You'll have to forgive this somewhat scattered match recap, as I wasn't able to see the first half of the match, but believe me when I tell you, the second half was all my Roma-worn heart could handle. In those 45 minutes alone we saw Roma squander a two goal lead, a no-show from VAR, an equalizer from a forgotten Ginger, Tomas Rincon committing a dozen fouls and only getting called for one, and an El Shaarawy match winner.
There really is never a dull moment with this team, is there?
So, if you'll excuse the lack of a real narrative, please accept this mini-recap...away we goal (this was a typo, but I'm gonna leave it because it seems apt).
Go figure, I miss the first half and Zaniolo pulls off another Totti-esque effort, this time from his hind quarters.
Nicolo Zaniolo: 15th Minute (Roma 1, Torino 0)
MADONNA MIA! MADONNA MIA! MA CHE GOL ZANIOLOOOOOO pic.twitter.com/Y6ED4DGL3i— RomaPress (@ASRomaPress) January 19, 2019
God bless the internet. As I mentioned, I was unable to see the first half, but as soon as I logged on for a match update, I was met with this beauty. Sure, the Torino defense was shambolic there, but Zaniolo's presence of mind and his sheer skill was on full display. Seriously, look at that! Not only did he rip off a credible attempt from his ass, but he rebounded the ball, kept possession, evaded two defenders and scored while still on his backside. And he's only 19-years-old; this kid is nuts.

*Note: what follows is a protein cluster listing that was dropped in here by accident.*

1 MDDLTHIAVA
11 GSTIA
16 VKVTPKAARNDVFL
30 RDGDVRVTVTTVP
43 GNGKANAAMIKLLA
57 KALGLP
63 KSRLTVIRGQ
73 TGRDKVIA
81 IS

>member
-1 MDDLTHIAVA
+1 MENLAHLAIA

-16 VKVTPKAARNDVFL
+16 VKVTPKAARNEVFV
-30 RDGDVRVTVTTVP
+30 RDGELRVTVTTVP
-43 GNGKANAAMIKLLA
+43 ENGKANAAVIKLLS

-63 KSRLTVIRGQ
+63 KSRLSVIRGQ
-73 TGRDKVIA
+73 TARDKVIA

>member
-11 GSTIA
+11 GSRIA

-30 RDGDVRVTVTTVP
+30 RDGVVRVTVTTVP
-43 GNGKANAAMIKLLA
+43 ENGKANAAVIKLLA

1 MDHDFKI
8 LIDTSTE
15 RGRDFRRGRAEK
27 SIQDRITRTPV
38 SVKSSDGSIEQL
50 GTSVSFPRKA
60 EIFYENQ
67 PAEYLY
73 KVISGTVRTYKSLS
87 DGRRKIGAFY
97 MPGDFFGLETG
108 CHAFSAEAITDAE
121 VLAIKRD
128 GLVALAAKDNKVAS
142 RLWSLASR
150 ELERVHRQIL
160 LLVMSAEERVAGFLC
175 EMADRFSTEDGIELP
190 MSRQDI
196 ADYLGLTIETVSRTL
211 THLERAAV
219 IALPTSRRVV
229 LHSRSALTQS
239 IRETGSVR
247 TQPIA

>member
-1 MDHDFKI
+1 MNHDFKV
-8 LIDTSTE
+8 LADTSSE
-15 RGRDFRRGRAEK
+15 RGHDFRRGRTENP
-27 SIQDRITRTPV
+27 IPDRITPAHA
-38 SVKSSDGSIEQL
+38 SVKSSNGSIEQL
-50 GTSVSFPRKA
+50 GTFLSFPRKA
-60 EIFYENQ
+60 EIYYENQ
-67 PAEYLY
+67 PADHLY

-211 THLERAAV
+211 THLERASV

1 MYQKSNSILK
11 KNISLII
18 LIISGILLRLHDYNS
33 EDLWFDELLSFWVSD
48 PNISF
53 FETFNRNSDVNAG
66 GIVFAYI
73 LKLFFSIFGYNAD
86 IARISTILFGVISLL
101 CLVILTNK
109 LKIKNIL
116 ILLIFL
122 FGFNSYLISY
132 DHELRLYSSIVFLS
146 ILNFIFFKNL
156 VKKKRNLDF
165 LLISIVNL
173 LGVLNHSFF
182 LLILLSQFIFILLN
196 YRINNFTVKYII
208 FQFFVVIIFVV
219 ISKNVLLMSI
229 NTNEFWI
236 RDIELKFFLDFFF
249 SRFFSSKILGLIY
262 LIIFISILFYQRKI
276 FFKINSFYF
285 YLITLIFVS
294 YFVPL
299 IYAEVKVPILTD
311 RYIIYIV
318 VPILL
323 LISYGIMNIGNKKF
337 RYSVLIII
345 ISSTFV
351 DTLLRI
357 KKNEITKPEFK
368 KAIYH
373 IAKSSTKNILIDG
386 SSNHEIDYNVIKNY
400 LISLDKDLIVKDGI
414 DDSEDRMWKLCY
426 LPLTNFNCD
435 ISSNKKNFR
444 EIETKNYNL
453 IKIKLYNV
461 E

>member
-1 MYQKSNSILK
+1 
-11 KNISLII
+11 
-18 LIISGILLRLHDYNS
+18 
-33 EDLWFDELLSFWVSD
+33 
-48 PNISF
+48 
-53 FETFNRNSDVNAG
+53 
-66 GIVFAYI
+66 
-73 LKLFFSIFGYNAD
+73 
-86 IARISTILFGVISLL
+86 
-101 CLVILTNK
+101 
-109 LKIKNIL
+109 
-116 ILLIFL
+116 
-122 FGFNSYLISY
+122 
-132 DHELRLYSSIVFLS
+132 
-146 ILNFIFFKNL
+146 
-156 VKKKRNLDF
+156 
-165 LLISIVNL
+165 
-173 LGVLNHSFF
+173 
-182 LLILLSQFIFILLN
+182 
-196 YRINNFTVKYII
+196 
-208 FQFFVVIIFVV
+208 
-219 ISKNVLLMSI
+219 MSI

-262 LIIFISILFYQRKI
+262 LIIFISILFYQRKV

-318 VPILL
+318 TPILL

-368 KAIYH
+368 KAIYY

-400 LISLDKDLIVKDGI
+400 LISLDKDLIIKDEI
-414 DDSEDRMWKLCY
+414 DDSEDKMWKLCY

Aleksandar Kolarov: 34th Minute (Roma 2, Torino 0)
Nothing special here, just Kolarov getting straight down to business after Rick Karsdorp and Stephan El Shaarawy teamed up to draw a penalty, but Kolarov's cool and calm PK was enough to give Roma a 2-0 heading into the break.
Roma picked up right where they left off in the first half, moving the ball up the pitch in quick succession on their Cristante to Pellegrini to Zaniolo assembly line. With Zaniolo leading the charge, Roma very nearly grabbed another goal early in the second half, but thanks to an unfortunate bounce, Torino would cut Roma's lead in half.
Tomas Rincon: 51st Minute (Roma 2, Torino 1)
While Roma were generally well organized and did a good job denying Andrea Belotti any effective space here, Rincon just happened to be in the right place at the right time to scoop up Belotti's rebound. Give credit where it's due, though—Rincon struck this one sublimely, taking just enough off of it to bounce it past a helpless Robin Olsen, but this was just one of those goals; not much you can do other than throw your hands up in the air.